1. Typical WOFTAM (ED – ‘Waste of f-ing time and money’, according to the Urban Dictionary). How about this? Demolish the current and rebuild it new and get it right. It’s only a matter of time before there is a very serious injury there as it is.

  2. The upgrade or finishing work we are proposing is closer to the following link.
    Unfortunately the process thus far has not allowed the user group and opportunity to express this.
    The one and only opportunity that was granted to us involved answering four to five ASTC prescribed questions on a sheet of A4 paper, that didn’t allow scope for conversation or presentation in a short window of time.
    Most councils nowadays consult user groups in open forums on social media over extended periods of time this is seen as inclusive and more likely to capture are wider user group voice.
    Average turnaround time for funding for projects of this scale on average is around six to 12 months to clarify the concern that raised at the meeting that it would take five years to get a project like this up.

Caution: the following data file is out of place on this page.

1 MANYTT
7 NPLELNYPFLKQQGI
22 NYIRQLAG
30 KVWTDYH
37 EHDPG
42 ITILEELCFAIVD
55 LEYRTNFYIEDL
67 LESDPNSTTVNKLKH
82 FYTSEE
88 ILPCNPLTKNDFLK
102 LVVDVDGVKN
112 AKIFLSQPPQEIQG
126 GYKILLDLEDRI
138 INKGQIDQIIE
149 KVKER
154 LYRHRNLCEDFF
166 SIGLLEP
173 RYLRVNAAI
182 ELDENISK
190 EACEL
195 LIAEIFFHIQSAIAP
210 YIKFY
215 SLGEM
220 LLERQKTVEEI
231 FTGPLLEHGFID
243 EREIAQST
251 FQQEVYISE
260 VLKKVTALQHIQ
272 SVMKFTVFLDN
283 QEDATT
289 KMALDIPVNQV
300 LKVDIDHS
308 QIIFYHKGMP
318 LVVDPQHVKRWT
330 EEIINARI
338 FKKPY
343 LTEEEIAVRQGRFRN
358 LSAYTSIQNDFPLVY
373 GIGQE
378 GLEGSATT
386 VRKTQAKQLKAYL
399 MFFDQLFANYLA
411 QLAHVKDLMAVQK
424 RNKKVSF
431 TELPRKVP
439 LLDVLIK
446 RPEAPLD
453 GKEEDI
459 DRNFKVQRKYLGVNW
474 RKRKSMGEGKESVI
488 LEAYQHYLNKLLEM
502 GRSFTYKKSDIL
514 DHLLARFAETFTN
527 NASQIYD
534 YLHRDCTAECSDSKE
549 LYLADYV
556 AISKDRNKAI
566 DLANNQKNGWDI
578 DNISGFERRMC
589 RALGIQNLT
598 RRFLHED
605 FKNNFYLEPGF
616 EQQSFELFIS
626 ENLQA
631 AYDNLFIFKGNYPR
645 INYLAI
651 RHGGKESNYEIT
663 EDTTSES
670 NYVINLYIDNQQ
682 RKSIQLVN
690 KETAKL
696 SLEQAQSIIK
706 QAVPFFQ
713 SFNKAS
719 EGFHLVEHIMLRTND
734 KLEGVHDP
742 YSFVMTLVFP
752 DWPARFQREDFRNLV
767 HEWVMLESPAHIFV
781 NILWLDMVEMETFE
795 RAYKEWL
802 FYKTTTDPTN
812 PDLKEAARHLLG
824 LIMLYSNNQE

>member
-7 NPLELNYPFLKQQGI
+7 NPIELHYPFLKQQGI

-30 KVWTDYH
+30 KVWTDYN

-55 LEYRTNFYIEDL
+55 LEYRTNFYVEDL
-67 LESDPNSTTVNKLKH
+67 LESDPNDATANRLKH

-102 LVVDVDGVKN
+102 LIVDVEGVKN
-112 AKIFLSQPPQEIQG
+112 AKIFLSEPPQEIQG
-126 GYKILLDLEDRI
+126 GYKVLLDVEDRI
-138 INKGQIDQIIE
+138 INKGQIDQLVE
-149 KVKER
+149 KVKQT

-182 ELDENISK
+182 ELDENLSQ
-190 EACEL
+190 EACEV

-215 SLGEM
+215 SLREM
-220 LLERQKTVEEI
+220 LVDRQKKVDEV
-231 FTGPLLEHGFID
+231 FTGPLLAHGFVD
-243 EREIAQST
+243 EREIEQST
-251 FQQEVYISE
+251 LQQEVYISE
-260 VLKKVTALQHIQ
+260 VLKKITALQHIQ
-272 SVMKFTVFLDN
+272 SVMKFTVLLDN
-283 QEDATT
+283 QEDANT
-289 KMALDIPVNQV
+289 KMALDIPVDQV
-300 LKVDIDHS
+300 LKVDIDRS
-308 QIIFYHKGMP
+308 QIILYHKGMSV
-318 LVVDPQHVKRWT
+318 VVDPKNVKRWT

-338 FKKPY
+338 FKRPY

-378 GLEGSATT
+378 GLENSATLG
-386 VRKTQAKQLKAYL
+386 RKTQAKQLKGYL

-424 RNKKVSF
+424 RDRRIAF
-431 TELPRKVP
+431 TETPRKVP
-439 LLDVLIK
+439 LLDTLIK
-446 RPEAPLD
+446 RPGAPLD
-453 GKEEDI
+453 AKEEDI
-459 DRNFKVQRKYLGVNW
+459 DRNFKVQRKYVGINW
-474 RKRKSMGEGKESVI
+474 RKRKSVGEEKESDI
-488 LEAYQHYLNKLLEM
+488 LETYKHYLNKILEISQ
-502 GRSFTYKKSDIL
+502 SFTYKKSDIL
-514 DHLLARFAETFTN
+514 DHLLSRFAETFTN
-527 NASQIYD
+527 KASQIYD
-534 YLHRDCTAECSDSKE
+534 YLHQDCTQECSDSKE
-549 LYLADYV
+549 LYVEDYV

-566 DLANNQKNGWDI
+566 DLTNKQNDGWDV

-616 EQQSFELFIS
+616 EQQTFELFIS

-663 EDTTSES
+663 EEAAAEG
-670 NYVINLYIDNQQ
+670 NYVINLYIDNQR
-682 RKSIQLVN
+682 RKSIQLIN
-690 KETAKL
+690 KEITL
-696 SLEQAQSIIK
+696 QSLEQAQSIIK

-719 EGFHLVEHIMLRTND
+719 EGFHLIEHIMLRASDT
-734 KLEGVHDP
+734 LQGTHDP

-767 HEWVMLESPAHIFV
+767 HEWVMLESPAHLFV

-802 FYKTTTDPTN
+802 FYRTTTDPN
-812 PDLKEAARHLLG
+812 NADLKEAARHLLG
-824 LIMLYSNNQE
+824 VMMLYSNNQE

Time for council to set up on this one and get the job done properly. No excuses. No games. We want a result like Collie. Our kids need it, our kids deserve it.

  3. Mr Day makes many valid points here. Flow is a key part of a park. Without it, it renders a park almost useless.
    If this is to work you need to consult the core users and then the park needs to be built by qualified skatepark builders.
    You only need to look at parks like Armidale in the New England region of NSW.
    It is impossible to link tricks from one obstacle to another.
    Only someone with many years of experience building and designing skateparks understands the concept of what it takes to make a park user friendly. Also facilities like toilets and disabled access need to be considered. Skateboarding Australia have been developing skatepark facility guidelines to help councils build parks right the first time. Might be worth consulting them before signing the dotted line!